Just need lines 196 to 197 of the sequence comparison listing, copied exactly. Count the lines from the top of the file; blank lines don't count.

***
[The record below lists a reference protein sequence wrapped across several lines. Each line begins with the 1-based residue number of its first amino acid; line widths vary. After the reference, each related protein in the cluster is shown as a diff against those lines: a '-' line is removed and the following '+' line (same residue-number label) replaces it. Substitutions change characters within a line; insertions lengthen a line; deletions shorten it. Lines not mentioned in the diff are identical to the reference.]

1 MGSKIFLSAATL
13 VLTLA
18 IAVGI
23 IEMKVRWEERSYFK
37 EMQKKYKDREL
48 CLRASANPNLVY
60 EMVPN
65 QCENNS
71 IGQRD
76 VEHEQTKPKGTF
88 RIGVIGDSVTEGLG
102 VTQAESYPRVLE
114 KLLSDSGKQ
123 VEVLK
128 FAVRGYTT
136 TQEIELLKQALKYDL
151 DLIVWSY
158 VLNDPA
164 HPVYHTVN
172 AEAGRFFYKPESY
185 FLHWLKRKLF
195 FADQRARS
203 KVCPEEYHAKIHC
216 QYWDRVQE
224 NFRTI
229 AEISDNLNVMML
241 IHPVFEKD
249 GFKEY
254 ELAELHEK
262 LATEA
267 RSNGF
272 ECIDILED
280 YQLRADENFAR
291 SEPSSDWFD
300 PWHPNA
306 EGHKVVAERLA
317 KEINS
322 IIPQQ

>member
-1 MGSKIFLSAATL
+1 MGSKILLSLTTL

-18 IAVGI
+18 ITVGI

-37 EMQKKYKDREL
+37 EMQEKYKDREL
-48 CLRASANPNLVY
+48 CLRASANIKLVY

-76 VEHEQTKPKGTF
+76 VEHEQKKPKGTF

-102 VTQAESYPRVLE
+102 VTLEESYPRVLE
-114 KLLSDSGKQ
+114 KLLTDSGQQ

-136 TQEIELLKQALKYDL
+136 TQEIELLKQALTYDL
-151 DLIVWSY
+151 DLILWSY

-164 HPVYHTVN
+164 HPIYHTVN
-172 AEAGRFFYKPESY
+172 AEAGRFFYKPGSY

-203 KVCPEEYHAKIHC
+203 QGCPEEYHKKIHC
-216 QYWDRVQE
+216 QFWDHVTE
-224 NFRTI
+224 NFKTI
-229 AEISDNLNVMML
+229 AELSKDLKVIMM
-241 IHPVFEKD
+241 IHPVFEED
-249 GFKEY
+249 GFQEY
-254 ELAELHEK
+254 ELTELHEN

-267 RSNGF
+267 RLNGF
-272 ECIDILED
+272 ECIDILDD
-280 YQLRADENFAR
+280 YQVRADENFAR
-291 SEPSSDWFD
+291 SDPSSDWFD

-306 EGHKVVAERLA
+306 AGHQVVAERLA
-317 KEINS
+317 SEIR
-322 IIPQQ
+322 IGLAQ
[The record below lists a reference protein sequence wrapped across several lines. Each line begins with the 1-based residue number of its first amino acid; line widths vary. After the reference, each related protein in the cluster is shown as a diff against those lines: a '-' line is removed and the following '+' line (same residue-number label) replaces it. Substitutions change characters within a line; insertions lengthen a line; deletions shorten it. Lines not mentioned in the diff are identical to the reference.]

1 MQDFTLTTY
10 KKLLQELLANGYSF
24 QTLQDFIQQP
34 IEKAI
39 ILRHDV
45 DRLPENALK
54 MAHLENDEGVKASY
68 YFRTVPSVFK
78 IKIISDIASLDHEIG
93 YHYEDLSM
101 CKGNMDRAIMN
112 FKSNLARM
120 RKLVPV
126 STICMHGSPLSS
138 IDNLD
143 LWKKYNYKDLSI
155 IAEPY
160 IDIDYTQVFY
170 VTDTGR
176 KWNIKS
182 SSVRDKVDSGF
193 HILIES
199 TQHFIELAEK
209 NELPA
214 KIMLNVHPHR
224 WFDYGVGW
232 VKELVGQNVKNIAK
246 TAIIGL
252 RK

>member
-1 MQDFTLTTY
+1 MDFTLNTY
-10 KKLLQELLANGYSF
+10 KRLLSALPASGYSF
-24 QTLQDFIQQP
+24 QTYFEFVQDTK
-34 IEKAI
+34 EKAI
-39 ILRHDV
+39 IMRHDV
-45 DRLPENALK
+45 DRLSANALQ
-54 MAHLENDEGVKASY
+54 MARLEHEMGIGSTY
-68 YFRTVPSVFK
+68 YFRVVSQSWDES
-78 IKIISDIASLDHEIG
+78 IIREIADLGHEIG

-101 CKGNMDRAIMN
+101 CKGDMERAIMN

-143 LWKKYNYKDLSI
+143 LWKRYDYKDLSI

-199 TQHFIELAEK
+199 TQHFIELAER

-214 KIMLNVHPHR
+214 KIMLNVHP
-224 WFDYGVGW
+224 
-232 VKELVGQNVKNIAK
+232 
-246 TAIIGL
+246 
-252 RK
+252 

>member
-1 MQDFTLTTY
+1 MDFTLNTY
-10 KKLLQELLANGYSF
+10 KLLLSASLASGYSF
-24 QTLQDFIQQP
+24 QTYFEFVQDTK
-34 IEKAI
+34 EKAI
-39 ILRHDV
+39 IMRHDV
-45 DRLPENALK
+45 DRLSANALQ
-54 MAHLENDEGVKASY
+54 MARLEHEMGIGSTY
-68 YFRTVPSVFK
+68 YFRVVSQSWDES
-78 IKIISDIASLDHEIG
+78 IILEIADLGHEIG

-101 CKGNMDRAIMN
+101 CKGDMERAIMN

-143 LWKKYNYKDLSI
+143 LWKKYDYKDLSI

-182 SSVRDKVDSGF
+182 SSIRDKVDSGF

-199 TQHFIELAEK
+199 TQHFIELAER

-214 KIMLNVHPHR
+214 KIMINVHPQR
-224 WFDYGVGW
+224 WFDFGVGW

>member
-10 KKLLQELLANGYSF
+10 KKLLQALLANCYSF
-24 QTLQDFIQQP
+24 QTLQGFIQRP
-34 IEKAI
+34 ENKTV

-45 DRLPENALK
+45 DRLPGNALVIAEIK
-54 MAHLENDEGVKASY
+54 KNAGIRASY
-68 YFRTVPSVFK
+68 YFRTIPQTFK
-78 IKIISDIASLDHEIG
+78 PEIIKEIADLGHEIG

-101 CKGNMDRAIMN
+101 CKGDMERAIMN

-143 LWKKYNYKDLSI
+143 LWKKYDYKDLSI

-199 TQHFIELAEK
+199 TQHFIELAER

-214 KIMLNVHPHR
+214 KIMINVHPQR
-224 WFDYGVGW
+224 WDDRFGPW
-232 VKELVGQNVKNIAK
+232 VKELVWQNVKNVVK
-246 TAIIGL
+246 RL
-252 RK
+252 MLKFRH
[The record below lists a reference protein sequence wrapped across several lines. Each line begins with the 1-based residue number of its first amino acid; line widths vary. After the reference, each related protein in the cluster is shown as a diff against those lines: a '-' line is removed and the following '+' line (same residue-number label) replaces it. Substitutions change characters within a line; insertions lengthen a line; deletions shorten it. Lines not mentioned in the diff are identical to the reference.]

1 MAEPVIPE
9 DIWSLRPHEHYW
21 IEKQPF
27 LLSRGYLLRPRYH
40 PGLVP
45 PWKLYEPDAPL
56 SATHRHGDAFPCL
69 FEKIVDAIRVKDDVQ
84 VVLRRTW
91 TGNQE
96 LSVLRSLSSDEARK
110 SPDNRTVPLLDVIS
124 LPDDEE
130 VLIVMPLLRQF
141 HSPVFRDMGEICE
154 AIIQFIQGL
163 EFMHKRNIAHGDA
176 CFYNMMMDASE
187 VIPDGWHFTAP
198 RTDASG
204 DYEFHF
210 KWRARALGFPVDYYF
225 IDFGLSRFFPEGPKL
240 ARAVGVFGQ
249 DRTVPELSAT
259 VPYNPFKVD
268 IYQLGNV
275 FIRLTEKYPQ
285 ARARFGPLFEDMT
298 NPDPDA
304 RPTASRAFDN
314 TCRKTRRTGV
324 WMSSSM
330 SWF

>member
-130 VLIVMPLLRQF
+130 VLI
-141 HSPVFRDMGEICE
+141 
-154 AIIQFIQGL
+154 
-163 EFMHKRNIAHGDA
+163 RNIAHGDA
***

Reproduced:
-54 MAHLENDEGVKASY
+54 KNAGIRASY